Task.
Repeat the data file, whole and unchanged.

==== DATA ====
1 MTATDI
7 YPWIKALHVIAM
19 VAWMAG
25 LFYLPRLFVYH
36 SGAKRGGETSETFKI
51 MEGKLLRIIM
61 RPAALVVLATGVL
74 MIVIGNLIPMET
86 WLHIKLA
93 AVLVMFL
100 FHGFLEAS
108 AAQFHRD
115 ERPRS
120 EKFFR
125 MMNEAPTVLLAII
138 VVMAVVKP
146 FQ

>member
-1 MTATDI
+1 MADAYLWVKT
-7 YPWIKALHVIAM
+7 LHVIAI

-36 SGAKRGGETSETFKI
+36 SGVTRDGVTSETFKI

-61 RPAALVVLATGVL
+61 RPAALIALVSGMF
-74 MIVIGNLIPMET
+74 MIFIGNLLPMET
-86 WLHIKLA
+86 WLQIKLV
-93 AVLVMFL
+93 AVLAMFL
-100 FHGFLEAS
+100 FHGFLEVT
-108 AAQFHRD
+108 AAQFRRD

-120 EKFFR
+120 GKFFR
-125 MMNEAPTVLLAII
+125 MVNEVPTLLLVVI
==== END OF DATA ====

1 MTATDI
7 YPWIKALHVIAM
19 VAWMAG
25 LFYLPRLFVYH
36 SGAKRGGETSETFKI
51 MEGKLLRIIM
61 RPAALVVLATGVL
74 MIVIGNLIPMET
86 WLHIKLA
93 AVLVMFL
100 FHGFLEAS
108 AAQFHRD
115 ERPRS
120 EKFFR
125 MMNEAPTVLLAII
138 VVMAVVKP
146 FQ

>member
-1 MTATDI
+1 MADAYLWVKT
-7 YPWIKALHVIAM
+7 LHVIAI

-36 SGAKRGGETSETFKI
+36 SGVTRDGVTSETFKI

-61 RPAALVVLATGVL
+61 RPAALIALVSGMF
-74 MIVIGNLIPMET
+74 MIFIGNLLPMET
-86 WLHIKLA
+86 WLQIKLV
-93 AVLVMFL
+93 AVLAMFL
-100 FHGFLEAS
+100 FHGFLEVT
-108 AAQFHRD
+108 AAQFRRD

-120 EKFFR
+120 GKFFR
-125 MMNEAPTVLLAII
+125 MVNEVPTLLLVVI